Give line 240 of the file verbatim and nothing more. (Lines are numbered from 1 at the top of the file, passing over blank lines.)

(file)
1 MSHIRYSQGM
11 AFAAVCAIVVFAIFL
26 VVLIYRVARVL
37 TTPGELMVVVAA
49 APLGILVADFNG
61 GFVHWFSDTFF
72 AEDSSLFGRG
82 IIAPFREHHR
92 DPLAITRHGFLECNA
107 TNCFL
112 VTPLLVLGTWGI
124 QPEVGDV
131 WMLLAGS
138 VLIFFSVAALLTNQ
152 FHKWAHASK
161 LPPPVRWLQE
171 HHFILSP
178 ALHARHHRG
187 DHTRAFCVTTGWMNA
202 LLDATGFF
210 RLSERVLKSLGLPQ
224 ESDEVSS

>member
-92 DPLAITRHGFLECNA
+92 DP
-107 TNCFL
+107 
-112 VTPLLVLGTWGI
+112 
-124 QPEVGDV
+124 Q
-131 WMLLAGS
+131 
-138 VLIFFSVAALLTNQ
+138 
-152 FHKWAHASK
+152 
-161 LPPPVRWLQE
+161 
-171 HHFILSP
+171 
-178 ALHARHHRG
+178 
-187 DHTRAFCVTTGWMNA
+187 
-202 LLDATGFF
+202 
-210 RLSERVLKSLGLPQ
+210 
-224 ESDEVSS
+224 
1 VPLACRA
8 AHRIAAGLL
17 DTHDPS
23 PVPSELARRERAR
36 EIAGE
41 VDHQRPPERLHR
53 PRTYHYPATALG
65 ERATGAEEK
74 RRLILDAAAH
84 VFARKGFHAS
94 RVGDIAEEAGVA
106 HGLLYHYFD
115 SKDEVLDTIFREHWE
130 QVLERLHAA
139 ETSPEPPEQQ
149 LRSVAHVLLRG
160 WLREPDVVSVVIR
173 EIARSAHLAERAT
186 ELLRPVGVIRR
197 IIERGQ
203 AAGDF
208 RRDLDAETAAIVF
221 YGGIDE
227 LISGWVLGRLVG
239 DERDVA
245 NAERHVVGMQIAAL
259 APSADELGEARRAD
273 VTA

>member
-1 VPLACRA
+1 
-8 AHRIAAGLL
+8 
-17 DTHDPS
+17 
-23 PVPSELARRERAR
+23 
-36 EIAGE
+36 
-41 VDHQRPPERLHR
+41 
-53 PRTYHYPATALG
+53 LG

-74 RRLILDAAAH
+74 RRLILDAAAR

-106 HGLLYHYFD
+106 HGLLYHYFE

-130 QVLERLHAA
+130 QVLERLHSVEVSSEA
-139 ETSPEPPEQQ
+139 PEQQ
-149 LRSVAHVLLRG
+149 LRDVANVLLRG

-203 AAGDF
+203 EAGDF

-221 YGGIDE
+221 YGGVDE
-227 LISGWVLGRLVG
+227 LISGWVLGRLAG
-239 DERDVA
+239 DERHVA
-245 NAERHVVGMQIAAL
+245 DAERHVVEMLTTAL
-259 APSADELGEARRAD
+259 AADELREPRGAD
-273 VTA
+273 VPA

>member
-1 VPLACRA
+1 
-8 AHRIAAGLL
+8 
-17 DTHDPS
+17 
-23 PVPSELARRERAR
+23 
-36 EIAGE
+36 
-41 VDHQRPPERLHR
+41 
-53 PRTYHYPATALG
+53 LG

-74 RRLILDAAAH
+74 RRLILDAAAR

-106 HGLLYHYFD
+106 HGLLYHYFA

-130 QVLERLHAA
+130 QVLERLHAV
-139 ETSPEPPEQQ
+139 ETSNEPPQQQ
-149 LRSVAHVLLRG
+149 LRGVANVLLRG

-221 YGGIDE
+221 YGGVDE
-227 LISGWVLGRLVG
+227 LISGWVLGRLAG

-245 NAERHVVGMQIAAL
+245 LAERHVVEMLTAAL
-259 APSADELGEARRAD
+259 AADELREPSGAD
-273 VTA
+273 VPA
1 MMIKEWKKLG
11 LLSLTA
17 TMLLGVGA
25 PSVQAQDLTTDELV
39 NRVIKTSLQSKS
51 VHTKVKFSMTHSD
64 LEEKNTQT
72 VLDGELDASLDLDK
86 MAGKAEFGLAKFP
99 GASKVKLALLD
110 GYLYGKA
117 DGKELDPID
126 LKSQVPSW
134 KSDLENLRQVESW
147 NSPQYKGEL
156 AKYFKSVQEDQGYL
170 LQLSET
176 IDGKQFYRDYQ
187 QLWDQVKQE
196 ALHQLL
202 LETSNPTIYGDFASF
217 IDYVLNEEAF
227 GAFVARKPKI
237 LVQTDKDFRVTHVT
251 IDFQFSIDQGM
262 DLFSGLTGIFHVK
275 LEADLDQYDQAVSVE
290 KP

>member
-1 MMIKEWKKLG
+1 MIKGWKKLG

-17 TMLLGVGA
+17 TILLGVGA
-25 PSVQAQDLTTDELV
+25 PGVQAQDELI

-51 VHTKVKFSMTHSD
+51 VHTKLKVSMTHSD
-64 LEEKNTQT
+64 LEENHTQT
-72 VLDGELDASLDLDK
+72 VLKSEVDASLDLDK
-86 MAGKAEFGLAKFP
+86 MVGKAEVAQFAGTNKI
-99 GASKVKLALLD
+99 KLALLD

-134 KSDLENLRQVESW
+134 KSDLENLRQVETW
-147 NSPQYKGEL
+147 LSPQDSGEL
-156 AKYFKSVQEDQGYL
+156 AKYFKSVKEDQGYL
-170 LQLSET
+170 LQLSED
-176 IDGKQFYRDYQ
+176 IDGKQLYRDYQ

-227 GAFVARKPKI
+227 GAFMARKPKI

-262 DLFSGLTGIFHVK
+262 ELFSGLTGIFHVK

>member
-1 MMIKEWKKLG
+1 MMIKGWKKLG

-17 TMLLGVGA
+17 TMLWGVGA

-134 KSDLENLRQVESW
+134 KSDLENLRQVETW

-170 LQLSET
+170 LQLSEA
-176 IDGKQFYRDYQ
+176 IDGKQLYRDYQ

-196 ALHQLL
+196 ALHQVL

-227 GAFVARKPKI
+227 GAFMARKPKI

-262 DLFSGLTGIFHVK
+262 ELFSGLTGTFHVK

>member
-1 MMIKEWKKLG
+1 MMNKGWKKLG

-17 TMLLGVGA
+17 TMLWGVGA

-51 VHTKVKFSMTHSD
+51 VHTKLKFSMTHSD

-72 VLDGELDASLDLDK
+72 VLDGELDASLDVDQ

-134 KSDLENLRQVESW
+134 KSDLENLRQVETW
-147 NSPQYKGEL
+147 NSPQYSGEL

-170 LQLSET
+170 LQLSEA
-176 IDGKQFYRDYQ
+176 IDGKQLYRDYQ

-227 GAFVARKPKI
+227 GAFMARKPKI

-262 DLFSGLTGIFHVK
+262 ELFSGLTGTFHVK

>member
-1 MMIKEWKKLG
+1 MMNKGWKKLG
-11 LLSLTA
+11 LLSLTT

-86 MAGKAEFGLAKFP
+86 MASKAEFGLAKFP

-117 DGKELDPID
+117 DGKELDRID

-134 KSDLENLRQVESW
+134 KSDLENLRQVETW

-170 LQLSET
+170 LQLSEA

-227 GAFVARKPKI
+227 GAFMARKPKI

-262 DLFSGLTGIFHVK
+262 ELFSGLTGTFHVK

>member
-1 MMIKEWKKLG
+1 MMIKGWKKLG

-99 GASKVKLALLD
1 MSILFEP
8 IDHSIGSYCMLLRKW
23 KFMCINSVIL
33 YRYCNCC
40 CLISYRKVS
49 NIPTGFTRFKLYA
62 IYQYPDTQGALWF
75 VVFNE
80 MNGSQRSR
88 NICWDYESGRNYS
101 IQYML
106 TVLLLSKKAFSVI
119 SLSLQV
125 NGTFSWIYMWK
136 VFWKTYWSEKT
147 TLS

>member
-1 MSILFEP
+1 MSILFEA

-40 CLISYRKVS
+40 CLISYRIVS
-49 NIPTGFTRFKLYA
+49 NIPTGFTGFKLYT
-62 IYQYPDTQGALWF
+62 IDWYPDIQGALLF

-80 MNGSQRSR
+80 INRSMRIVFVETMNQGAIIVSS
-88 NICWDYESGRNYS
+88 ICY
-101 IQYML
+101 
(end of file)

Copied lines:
+134 KSDLENLRQVETW